How To Live To Be 100

New research suggests that a long life is no accident. So what are the secrets of the world's centenarians?

  • August 30, 2004 TIME Cover: How to Live To Be 100 (And Not Regret It)

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    Studies of Seventh-Day Adventists in Utah support this finding. Those unusually clean-living Americans are genetically diverse, but they avoid alcohol, caffeine and tobacco — and they tend to live an average of eight years longer than their countrymen. All of this is good news, with a Surgeon General's warning attached: you can't change your genes, but you can change what you eat and how much you exercise. "The lesson is pretty clear from my point of view in terms of what the average person should be doing," says Perls. "I strongly believe that with some changes in health-related behavior, each of us can earn the right to have at least 25 years beyond the age of 60 — years of healthy life at good function. The disappointing news is that it requires work and willpower."

    At least that's true for many Americans, whose fat-and calorie-packed diets and largely exercise-free lives are a prescription for heart disease and plenty of other ills. For Okinawans, by contrast, the traditional way of life seems tailor-made for living forever — one day at a time.

    Each day, Seiryu Toguchi, 103, of Motobu, Okinawa, wakes at 6 a.m., in the house in which he was born, and opens the shutters. "It's a sign to my neighbors," he says, "that I am still alive." He does stretching exercises along with a radio broadcast, then eats breakfast: whole-grain rice and miso soup with vegetables. He puts in two hours of picking weeds in his 1,000-sq.-ft. field, whose crops are goya — a variety of bitter gourd — a reddish-purple sweet potato called imo, and okra. A fellow has to make a living, so Toguchi buys rice and meat with the profits from his produce.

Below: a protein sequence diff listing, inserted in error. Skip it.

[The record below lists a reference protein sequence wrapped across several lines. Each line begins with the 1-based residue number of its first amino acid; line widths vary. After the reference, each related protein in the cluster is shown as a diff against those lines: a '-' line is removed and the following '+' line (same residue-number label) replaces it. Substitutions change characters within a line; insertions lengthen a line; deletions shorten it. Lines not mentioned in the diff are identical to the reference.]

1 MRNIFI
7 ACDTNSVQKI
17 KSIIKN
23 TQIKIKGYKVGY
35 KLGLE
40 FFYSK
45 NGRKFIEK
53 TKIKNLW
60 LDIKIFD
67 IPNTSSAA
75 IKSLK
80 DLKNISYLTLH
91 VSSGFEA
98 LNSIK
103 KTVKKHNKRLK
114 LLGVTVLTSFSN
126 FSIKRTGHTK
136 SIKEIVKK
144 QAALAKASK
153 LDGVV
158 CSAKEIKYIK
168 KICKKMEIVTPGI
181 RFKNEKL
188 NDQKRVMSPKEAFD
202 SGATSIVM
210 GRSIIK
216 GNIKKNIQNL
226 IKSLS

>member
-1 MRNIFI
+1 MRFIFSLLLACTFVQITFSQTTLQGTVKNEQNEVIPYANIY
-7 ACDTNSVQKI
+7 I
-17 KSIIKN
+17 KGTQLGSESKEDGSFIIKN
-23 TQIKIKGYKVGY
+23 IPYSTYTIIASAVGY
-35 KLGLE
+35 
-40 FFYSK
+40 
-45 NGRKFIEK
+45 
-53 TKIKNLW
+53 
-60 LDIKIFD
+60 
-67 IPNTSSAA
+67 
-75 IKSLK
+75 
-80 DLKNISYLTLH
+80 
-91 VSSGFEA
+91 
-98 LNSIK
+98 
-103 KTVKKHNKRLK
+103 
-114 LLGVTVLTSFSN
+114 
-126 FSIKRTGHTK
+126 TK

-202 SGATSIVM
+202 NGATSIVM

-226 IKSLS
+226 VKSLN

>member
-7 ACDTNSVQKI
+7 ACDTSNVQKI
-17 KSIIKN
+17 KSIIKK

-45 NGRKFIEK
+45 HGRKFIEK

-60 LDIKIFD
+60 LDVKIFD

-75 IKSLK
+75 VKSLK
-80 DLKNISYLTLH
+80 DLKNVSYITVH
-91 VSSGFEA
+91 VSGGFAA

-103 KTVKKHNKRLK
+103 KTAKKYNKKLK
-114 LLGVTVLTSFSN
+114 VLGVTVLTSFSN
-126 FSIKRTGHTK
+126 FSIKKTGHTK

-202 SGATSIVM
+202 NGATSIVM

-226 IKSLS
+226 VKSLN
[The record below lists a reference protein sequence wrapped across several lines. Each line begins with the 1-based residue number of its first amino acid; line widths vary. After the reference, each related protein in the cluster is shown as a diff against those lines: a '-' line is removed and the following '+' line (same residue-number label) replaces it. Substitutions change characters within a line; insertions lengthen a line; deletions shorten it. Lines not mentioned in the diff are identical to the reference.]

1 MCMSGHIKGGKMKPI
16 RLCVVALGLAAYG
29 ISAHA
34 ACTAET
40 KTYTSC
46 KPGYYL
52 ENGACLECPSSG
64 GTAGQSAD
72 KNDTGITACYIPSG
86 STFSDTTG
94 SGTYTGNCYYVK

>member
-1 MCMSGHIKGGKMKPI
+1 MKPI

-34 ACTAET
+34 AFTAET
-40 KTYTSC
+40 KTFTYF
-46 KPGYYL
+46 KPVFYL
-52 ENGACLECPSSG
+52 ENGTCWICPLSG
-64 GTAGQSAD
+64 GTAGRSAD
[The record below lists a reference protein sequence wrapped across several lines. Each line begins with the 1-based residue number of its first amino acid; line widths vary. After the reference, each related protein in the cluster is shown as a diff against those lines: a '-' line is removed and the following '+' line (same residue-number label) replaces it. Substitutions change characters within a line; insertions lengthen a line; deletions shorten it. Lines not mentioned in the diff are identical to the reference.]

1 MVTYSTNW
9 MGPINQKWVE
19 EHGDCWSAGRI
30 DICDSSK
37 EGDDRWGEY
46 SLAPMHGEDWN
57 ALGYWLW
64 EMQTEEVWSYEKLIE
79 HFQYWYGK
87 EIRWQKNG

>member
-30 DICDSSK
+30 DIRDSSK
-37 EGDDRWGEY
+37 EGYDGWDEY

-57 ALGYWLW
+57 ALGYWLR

Since his wife Kame's death seven years ago, at 93, he has done all the housework himself. He rejected his children's suggestion to come live with them because, he explains, "I enjoy my freedom." Although his doctors insist Toguchi is in excellent health, the farmer takes no chances. "If he feels that something is wrong," says his daughter Sumiko Sakihara, 74, "even in the middle of the night, he calls a taxi and goes to the hospital." But he doesn't want the other villagers to worry, so, she says, "he writes a note explaining where he is and tapes it to the shutters."

    At 12:30 Toguchi eats lunch: goya stir-fry with egg and tofu. He naps for an hour or so, then spends two more hours in his field. After dinner he plays traditional songs — a favorite is Spring When I Was 19 — on the three-stringed sanshin and makes an entry in his diary, as he has every night for the past decade. "This way," he says, "I won't forget my Chinese characters. It's fun. It keeps my mind sharp." For a nightcap he may have a sip of the wine he makes from aloe, garlic and tumeric. And as he drifts off, he says, "my head is filled with all the things I want to do tomorrow."

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